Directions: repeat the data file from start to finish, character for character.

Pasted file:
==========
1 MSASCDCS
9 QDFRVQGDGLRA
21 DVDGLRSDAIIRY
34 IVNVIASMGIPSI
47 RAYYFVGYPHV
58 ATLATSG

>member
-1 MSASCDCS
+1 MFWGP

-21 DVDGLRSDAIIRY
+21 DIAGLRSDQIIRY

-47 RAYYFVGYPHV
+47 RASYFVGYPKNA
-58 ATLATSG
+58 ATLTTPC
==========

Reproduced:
1 MSASCDCS
9 QDFRVQGDGLRA
21 DVDGLRSDAIIRY
34 IVNVIASMGIPSI
47 RAYYFVGYPHV
58 ATLATSG

>member
-1 MSASCDCS
+1 MFWGP

-21 DVDGLRSDAIIRY
+21 DIAGLRSDQIIRY

-47 RAYYFVGYPHV
+47 RASYFVGYPKNA
-58 ATLATSG
+58 ATLTTPC